We are experiencing a changing tide which has not only reconfigured the cultural points of reference for the next generation, but, more importantly, is giving young women the essential tools to access the world of science and research; to enter a laboratory of ideas which is surpassing gender differences, and in doing so, helping to lay the foundations of a new and improved society.
From hippy to hi-tech:
A Brief History of Silicon Valley
Outside 367 Addison Avenue, in Palo Alto, a bronze plaque commemorates the birthplace of Silicon Valley. The plaque stands in front of the garage in which William R. Hewlett and David Packard created the first audio oscillator in 1938. They were inspired by Professor Frederick Terman of Stanford University, who had encouraged the newly graduated duo to open their own business in that location, instead of going east where the big companies were operating. Thus, Hewlett-Packard was born. Two years later, William Shockley invented the first transistor at Bell Labs; in 1956 he left the company in order to found Shockley SemiconductorLabs in Mountain View. A year later, a group of employees, the so-called ‘Traitorous Eight’, teamed up with Sherman Fairchild to found Fairchild Semiconductor.
Some of these went on to launch the company Intel in 1968 in Santa Clara. The decade ended with the birth of the project Arpanet, part of the Stanford Research Institute, as well as the opening of the Xerox PARC Laboratories in Palo Alto. In 1971 the journalist Don Hoefler wrote a report on the thriving semiconductor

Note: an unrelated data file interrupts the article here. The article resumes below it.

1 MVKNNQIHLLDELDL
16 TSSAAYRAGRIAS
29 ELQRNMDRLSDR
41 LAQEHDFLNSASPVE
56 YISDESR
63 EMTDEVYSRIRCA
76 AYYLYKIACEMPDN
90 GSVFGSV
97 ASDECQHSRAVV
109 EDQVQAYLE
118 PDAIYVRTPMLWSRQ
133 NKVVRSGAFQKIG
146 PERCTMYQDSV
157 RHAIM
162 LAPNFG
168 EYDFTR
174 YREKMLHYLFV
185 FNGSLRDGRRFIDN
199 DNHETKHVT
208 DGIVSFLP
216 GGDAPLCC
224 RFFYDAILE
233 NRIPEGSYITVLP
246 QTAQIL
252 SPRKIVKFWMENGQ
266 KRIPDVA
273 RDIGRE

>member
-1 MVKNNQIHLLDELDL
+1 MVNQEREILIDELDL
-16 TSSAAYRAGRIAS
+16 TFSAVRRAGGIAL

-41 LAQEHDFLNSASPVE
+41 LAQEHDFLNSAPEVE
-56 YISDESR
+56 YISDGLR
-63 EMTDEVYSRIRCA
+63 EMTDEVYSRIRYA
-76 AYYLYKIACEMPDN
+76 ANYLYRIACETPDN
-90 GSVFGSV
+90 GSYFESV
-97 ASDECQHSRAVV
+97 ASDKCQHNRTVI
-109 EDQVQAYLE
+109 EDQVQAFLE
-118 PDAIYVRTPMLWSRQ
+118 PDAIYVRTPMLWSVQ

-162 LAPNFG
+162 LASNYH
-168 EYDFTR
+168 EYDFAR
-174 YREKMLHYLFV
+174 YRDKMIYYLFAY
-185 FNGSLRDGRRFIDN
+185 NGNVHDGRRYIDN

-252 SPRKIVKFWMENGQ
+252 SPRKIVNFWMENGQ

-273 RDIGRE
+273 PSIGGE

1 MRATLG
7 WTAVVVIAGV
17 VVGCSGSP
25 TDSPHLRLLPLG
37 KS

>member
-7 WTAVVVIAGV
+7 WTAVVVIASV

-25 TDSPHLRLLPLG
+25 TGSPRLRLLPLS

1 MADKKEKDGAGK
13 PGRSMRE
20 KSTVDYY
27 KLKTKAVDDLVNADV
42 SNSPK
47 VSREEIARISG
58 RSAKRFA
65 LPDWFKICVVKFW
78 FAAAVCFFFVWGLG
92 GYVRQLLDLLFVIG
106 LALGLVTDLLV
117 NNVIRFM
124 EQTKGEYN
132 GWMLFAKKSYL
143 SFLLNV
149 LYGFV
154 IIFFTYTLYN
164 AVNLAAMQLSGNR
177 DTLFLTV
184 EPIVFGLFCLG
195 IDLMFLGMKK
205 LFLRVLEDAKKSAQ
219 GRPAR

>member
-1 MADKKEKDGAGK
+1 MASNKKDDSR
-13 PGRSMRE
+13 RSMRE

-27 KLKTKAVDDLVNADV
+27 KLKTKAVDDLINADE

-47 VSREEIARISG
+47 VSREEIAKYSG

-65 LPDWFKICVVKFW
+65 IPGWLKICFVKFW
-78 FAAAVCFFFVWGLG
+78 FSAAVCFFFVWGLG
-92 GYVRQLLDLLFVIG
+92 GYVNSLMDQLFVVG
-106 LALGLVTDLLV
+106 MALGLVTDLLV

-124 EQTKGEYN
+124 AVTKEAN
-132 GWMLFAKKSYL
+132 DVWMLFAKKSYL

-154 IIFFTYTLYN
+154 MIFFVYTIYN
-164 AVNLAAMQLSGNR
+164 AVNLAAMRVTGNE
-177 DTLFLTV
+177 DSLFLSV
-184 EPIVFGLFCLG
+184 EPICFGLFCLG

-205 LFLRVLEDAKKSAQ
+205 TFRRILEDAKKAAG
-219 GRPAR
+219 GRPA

industry in the Santa Clara valley. He titled the report ‘Silicon Valley USA’, baptizing the area with that name once and for all; an area which today is regarded as the center of the world, in terms of high-tech giants and innovative startups.
Professor Terman’s vision came after having observed countless businesses run successfully by incompetent people, and wondering what graduates could be capable of. This intuition would give way to what is known as the first phase of Silicon Valley. This phase lasted from the 1930s to the beginning of the 1970s and witnessed the development of electronic technologies and the invention of integrated circuits.
The second phase, ranging from the 1970s to the 1990s, had Steve Jobs as its protagonist, and saw the birth of the personal computer. The third phase, from the 1990s to present day, has focused on the widespread diffusion of the Internet. These discrete phases are each completely enmeshed in their geographical contexts; so much so, that many have speculated that the birth and evolution of a region like Silicon Valley could not have happened elsewhere, outside California, due to the unique blend of circumstances which exist there.
The 1960s saw the proliferation of “hippie culture” all along the West Coast, an area which became known as the capital of “counterculture”. This movement symbolized the rejection of the mainstream culture of a state embroiled in a war with Vietnam, a war which had internally divided the country between supporters, pacifists, and large sections of the population who were engaged in civil rights struggles. Young people, unable to reconcile their beliefs with the dominant culture, went in search of alternatives. Embittered by society but powerless to fight, many ran away to communes, strengthened by the conviction that change cannot come from mass violence, but through collective consciousness. With a propensity for conflict so deeply entrenched in dominant culture, the communes offered an alternative ideal of life in harmony.